As we draw closer to the first new gTLD registry launch, many companies are beginning the arduous task of developing their new gTLD registration and blocking strategies. And after speaking with dozens of clients, I can tell you that the planned approaches are ranging from very minimal registration and blocking strategies for one or two core brands, all the way through to registrations of multiple brands in every single new gTLD registry.
Generally speaking, we are recommending that companies look to register only exact-matches of their core trademarks in registries where there is a close correlation between the brand and the TLD. For example, financial institutions should consider registering in TLDs such as .bank, .loan(s), and .mortgage. Identifying these kinds of close matches is easy, especially given that the number of open and restricted TLDs is just under 620.
More difficult to answer for most companies is where to register in non-Latin TLDs. When it comes to non-Latin registrations, we recommend that companies make best efforts to understand how brands are marketed internationally. If they are marketed using non-Latin characters, then consider registering in the new IDN (Internationalized Domain Names) TLDs assuming that there is a nexus between the brand and the TLD. However, we strongly discourage mixing character scripts and do not encourage registering Latin second-levels with non-Latin top-levels.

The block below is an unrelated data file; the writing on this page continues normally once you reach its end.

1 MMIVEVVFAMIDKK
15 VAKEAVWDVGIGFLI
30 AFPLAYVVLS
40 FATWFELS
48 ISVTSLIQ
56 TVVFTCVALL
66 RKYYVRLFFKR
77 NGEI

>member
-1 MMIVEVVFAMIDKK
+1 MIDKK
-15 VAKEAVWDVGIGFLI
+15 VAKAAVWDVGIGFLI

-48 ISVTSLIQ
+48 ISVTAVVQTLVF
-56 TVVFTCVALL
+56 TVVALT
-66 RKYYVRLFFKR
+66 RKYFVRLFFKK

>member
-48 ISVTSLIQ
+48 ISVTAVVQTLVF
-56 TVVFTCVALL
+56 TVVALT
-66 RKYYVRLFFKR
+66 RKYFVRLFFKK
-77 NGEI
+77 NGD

Companies are also having to make difficult decisions about whether it makes sense to register in any of the city or geo TLDs. In this situation, we ask companies to think about whether they are actively marketing or promoting their brands in these cities or regions.
In addition, there are certain of categories of registries which pose their own special risks including gripe (.wtf and .sucks), vice (.sex and .poker), corporate identifier (.inc and .gmbh) and charitable (.foundation and .charity) TLDs – and companies must determine their tolerance for risk when planning their registration and blocking strategies around these.
And finally, there are all of the truly generic new gTLD registries like .web, .blog and .news – and again there are difficult decisions to be made, as there is no one-size-fits-all when it comes to developing a registration and blocking strategy.
At this point we are recommending that companies do their best to understand this new environment and that any strategy developed should provide general guidelines only. Actual registration and blocking decisions should take into account many factors which are not yet known, such as timing, price, special eligibility requirements or RPMs, distribution channels and marketing support.
And as I’ve mentioned multiple time before, trying to register every variation, typosquat or misspelling in this new environment as a method for protecting brands will be cost prohibitive. Policing for abuse and taking action where it make sense will be key to identifying and addressing abuse.